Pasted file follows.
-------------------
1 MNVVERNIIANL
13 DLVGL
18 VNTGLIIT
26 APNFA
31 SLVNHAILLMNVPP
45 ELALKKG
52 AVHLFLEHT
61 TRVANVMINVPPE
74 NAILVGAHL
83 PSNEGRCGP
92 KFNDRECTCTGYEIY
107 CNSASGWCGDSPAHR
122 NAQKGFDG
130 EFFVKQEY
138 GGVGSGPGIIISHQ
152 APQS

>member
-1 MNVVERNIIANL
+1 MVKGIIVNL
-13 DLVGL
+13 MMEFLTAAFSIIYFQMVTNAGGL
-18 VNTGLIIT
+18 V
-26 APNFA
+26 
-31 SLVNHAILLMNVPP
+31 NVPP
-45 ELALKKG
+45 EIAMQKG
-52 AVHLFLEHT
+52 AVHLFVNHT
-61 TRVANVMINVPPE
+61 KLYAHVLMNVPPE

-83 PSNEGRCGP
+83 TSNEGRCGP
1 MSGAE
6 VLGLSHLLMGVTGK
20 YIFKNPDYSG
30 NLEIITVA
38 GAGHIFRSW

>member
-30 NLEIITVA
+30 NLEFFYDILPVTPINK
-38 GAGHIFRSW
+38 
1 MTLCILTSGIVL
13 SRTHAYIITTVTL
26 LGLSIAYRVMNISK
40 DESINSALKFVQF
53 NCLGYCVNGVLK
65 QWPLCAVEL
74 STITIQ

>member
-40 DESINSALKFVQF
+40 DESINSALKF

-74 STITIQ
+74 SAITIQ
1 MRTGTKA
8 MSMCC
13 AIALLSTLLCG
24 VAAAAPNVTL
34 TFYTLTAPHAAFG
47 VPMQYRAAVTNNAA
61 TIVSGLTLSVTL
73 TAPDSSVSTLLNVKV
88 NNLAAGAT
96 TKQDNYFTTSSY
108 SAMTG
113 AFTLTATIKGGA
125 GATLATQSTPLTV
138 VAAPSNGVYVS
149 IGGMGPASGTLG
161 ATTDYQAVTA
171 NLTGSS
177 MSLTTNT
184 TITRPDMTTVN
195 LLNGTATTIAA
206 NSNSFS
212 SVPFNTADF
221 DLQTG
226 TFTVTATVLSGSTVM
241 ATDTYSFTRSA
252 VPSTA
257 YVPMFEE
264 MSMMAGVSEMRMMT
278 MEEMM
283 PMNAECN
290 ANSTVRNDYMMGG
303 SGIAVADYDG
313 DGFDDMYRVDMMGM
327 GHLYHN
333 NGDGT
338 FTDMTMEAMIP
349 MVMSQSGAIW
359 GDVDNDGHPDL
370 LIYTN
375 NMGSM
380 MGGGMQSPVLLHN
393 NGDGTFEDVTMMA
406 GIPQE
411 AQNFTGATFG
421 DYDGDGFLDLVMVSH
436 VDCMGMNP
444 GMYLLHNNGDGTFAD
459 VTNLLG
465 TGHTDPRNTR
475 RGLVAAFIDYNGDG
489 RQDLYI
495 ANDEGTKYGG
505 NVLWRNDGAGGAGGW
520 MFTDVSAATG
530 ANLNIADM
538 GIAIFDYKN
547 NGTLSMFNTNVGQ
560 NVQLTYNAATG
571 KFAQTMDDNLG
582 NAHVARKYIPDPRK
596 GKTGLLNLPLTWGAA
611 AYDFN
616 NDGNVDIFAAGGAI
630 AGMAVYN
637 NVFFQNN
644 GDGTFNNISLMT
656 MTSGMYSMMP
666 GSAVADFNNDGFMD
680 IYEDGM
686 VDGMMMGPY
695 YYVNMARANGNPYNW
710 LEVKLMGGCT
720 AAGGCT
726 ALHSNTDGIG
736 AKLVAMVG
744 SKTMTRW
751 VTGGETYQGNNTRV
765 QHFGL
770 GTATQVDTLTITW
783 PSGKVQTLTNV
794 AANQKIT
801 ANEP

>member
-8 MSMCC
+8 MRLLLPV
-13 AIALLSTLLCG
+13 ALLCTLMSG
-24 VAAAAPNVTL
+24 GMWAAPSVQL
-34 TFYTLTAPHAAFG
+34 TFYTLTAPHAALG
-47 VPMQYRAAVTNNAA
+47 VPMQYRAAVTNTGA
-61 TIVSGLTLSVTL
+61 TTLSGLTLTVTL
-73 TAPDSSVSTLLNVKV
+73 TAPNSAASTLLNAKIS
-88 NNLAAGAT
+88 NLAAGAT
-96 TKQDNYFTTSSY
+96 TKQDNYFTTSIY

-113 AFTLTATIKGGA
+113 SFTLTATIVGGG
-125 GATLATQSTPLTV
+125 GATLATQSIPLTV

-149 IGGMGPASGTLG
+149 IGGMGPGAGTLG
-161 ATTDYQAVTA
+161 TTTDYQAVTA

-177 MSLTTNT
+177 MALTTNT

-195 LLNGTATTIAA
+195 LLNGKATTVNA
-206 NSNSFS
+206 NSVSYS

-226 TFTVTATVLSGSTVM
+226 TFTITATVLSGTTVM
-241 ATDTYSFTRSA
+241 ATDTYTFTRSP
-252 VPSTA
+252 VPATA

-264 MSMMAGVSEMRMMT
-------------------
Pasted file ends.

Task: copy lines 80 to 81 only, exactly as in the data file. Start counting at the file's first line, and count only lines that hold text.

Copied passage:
221 DLQTG
226 TFTVTATVLSGSTVM